Why Sugar-Free Foods & Drinks Are Harming Your Teeth

With the growing importance of eliminating obesity in America, many scientists and researchers have said that sugar-free foods and drinks are a healthy substitute for foods that are loaded with pure sugar. Although eating sugar-free foods may help prevent weight loss in some aspects, the disadvantages far outweigh the advantages, including how sugar-free foods can cause extreme tooth decay.  Find out why sugar-free foods


Sugar Substitutes & Effects

Scientists studying the effects of sugar-free foods have uncovered what they refer to as a “hidden risk” with this diet — namely sugar substitutes. Although majority of consumers automatically assume that “sugar-free” is a good thing, researchers and authors have set out to make consumers aware of the types of sugar alcohols that are used in sugar-free foods, and how they are harmful to tooth enamel. While sugar alcohols do lessen the risk of getting cavities, two main ingredients in the alcohols increase the risk of tooth decay.

Xylitol & Sorbitol

Xylitol and sorbitol are naturally-occurring sugar substitutes that are mainly used in sugar-free foods because they have a third of the calories that sugar does. Although xylitol and sorbitol are helpful in reducing cavities, they increase the acidity level in the mouth, which as mentioned above, is bad for tooth enamel.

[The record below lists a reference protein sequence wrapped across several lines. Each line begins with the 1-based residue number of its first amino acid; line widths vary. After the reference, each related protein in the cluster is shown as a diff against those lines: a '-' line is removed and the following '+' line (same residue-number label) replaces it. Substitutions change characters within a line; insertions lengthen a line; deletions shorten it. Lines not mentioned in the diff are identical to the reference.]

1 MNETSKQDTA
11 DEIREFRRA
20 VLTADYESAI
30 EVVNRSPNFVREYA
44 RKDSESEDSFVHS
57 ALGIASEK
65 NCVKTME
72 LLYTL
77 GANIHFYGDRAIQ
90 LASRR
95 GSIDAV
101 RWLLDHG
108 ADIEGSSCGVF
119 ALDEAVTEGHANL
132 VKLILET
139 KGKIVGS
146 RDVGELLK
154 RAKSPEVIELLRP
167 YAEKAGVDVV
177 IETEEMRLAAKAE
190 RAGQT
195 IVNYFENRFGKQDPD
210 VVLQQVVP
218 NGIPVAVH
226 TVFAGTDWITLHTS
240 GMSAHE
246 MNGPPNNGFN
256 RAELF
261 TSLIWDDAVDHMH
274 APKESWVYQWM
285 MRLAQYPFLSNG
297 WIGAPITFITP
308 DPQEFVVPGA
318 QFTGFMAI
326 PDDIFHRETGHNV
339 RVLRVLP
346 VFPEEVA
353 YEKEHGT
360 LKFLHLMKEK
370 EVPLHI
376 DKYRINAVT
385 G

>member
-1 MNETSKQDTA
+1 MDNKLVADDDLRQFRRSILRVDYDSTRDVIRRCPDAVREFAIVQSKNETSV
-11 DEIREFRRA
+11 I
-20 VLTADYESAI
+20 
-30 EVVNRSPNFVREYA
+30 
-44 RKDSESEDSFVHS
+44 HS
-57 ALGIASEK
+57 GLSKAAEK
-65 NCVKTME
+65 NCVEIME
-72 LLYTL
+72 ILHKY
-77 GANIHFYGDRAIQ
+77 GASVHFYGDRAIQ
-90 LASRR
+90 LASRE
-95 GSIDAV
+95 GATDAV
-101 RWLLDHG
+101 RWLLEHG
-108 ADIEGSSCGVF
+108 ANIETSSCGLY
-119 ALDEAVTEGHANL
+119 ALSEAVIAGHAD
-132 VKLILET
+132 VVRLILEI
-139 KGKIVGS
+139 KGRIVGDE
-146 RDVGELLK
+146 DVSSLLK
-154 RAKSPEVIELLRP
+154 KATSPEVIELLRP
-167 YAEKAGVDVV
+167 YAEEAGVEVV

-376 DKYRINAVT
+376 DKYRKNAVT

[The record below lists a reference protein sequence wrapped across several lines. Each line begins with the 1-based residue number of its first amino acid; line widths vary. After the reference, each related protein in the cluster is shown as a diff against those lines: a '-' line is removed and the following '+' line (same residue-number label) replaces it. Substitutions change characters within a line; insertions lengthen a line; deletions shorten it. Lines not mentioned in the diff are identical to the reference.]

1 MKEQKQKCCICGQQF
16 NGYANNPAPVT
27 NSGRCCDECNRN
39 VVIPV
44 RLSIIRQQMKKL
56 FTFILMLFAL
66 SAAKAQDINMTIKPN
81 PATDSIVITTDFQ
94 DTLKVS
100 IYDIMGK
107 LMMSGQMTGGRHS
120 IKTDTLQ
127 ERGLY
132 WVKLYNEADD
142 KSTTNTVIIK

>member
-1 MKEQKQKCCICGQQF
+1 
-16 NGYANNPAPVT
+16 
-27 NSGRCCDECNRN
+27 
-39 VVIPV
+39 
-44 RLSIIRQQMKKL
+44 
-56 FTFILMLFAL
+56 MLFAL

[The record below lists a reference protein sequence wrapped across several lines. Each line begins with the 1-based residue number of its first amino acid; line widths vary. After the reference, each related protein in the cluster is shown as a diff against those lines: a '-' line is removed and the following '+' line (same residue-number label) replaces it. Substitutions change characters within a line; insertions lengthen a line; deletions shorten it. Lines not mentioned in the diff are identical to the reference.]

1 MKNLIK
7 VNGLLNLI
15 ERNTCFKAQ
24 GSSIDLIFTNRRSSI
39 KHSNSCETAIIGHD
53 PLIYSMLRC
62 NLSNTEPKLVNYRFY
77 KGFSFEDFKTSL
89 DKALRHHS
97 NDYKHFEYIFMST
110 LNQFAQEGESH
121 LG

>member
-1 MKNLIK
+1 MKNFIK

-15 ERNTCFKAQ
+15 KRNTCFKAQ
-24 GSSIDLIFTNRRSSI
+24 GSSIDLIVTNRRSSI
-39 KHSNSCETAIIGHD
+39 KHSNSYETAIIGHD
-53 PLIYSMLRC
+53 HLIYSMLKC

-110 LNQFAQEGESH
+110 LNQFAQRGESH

A literature review by academics from the universities of Boston, Helsinki, and Southern Nevada states ,“As the use of sorbitol and xylitol containing products increases, the public should be educated on the hidden risk of dental erosion due to acidic additives, as well as the adverse effects of gastric disturbance and osmotic diarrhea. Especially in sugar-free products, these adverse effects may be more insidious because the public has blind confidence that they are oral health-friendly."


Diet Soda

Sugar-free drinks are just as harmful as sugar-free foods. Recent studies have uncovered the many harmful effects of diet sodas, linking them to health problems such as migraines, diabetes and cardiovascular issues. However, diet soda is also linked to tooth decay.

Researchers at the University of Michigan conducted a study on the effects of diet soda and regular soda on tooth decay and found very little difference. In the 14 days that the study was conducted, there was only a .2mg/cm2 difference in erosion levels. In order to maintain healthy dental hygiene, you really should avoid soda all together. 


A Healthy Diet Maintains Teeth

The best way to maintain healthy teeth is to simply have a healthy diet (we know, easier said than done). In fact, some scientists have found that native tribes who were eating their traditional diet had nearly perfect teeth and no tooth decay, despite not having toothbrushes, floss or toothpaste.

Avoiding foods and drinks that have high acidity levels and only eating sugar in small doses will result in the best overall dental hygiene. Interested in maintaining healthy teeth? Don’t hesitate to schedule an appointment today. 

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